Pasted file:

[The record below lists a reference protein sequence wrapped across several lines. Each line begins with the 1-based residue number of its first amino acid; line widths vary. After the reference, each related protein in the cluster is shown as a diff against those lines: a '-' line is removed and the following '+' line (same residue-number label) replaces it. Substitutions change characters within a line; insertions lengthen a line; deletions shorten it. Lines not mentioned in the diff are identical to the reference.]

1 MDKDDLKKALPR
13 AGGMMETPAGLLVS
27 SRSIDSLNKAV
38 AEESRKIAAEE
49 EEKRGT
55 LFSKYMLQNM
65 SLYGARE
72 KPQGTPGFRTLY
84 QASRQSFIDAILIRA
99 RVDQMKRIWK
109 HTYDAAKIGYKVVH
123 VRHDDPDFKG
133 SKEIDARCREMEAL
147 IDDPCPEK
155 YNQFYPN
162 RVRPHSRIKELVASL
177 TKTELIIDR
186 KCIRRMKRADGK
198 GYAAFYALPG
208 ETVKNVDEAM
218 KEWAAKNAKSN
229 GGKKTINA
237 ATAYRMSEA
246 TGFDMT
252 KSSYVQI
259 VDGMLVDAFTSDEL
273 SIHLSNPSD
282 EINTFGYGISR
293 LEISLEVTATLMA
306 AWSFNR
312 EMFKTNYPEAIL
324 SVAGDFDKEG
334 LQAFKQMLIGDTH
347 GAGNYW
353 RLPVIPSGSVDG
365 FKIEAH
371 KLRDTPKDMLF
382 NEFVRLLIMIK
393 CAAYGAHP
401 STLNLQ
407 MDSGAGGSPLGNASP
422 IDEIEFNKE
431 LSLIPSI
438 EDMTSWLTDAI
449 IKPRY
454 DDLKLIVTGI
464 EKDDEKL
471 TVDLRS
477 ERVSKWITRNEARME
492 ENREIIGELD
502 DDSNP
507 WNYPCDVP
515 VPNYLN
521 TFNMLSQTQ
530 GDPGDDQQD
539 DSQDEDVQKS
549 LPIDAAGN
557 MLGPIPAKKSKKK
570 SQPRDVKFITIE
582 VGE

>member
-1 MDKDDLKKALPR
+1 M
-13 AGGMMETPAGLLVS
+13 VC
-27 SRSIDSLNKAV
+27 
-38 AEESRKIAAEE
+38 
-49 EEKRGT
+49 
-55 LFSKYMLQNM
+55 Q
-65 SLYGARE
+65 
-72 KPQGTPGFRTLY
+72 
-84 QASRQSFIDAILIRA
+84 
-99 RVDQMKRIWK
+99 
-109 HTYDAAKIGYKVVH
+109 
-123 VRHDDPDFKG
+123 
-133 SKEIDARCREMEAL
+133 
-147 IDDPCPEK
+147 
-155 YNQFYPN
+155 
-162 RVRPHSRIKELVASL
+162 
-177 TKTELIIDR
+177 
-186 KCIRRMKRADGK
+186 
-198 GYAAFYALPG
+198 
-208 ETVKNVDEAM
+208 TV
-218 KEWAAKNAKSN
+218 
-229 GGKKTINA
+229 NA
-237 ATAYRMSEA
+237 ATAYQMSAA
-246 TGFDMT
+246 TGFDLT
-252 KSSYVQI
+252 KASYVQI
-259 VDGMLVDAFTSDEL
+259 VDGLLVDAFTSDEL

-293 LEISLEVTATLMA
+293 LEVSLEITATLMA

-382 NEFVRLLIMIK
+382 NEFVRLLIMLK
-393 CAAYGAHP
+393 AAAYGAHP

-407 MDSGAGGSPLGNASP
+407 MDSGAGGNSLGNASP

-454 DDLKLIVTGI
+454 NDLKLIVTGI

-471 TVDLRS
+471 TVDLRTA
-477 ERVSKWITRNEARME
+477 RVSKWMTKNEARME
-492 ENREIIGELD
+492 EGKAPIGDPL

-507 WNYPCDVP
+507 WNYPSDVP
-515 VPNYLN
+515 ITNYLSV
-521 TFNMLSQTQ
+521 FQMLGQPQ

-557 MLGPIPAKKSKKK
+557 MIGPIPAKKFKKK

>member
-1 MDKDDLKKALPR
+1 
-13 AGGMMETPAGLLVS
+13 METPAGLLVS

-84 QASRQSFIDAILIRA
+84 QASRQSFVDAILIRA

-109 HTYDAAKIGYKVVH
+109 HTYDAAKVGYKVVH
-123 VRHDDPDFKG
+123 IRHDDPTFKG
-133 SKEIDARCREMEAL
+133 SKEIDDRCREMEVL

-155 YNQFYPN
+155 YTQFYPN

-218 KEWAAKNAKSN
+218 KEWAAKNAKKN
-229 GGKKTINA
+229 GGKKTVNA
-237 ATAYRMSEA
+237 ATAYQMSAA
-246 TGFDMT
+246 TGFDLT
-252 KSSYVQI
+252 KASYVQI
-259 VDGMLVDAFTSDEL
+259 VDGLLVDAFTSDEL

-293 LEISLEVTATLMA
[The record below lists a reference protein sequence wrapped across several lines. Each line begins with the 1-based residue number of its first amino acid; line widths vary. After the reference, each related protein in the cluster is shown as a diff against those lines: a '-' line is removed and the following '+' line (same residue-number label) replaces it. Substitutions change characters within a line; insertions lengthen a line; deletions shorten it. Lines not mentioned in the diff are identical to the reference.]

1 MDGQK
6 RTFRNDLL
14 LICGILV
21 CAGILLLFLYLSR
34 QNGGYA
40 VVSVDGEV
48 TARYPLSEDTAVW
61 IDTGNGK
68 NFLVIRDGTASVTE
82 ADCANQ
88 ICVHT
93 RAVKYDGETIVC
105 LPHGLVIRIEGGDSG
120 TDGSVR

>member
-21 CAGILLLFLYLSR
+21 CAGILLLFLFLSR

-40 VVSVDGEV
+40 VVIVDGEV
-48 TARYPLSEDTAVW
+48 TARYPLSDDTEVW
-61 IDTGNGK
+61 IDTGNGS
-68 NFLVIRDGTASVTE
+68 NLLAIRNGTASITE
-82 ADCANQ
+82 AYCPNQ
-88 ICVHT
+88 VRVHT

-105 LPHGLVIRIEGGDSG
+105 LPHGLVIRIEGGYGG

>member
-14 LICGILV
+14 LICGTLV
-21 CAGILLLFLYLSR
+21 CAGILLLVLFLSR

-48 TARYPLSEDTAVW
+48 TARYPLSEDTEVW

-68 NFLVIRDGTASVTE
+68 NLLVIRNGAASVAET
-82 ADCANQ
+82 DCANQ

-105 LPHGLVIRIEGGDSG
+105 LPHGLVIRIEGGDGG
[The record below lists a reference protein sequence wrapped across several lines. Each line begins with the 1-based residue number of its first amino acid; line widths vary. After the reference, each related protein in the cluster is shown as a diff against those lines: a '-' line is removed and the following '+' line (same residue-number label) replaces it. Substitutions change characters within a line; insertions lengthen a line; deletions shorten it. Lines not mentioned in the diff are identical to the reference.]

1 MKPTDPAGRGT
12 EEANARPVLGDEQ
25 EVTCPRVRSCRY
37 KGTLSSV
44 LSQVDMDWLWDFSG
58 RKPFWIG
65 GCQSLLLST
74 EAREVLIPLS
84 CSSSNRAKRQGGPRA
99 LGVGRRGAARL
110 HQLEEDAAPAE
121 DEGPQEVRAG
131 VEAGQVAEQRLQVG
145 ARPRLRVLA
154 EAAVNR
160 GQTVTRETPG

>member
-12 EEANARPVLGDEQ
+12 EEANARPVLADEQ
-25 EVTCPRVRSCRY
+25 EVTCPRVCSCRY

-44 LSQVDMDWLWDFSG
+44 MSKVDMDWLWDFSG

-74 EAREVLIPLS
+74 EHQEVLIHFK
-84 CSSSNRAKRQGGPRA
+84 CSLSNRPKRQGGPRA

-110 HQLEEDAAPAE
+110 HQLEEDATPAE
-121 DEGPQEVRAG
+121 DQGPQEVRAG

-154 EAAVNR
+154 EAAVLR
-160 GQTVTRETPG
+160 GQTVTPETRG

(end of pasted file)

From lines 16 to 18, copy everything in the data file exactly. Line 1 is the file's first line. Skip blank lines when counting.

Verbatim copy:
155 YNQFYPN
162 RVRPHSRIKELVASL
177 TKTELIIDR